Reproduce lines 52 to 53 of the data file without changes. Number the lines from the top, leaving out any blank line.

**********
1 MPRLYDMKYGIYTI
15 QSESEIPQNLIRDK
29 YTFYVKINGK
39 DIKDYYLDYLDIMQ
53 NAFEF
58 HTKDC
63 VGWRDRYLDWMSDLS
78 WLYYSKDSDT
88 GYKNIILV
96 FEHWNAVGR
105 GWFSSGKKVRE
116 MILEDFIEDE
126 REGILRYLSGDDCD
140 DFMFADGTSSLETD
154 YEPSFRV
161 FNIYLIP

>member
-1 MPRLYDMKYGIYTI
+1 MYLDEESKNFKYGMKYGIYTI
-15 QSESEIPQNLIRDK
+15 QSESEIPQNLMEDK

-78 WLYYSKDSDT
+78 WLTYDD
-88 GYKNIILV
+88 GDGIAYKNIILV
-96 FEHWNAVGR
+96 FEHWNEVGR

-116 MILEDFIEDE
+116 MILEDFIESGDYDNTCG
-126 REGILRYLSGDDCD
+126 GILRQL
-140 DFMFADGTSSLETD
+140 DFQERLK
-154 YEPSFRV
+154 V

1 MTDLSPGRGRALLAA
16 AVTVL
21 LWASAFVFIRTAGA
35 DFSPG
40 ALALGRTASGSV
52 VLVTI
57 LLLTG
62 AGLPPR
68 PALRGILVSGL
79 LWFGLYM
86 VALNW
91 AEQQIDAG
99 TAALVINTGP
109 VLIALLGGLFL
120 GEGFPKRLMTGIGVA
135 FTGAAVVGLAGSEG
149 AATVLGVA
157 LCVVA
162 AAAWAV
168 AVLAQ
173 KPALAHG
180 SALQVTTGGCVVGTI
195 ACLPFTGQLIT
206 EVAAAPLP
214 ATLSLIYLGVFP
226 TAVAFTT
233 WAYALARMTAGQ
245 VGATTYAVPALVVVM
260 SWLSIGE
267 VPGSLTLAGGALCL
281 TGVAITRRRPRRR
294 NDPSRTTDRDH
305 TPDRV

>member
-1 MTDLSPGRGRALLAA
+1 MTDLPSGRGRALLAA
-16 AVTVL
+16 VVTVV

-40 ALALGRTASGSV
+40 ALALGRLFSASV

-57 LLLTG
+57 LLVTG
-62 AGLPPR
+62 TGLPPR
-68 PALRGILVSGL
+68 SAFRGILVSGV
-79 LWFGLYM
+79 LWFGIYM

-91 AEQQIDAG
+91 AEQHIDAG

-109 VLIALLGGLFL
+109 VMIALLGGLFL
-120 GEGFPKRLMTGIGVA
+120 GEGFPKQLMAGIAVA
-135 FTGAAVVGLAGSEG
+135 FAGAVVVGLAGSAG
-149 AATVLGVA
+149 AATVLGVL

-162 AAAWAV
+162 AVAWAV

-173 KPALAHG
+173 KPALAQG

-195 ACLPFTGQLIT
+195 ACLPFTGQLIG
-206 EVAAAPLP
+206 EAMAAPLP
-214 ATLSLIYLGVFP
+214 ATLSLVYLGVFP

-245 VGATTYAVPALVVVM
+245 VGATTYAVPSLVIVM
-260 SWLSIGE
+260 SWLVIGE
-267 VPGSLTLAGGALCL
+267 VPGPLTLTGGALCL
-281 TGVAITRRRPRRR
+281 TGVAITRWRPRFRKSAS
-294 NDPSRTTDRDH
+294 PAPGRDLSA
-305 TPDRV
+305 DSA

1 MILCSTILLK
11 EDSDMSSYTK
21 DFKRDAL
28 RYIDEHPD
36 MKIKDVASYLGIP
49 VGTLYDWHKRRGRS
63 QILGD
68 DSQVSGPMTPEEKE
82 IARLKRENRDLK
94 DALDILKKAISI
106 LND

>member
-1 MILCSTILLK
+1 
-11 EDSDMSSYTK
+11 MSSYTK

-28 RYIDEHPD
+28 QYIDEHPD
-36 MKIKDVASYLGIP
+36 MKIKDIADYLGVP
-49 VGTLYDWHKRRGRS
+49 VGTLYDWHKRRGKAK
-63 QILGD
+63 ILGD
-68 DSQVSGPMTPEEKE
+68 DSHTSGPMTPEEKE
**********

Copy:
149 AATVLGVA
157 LCVVA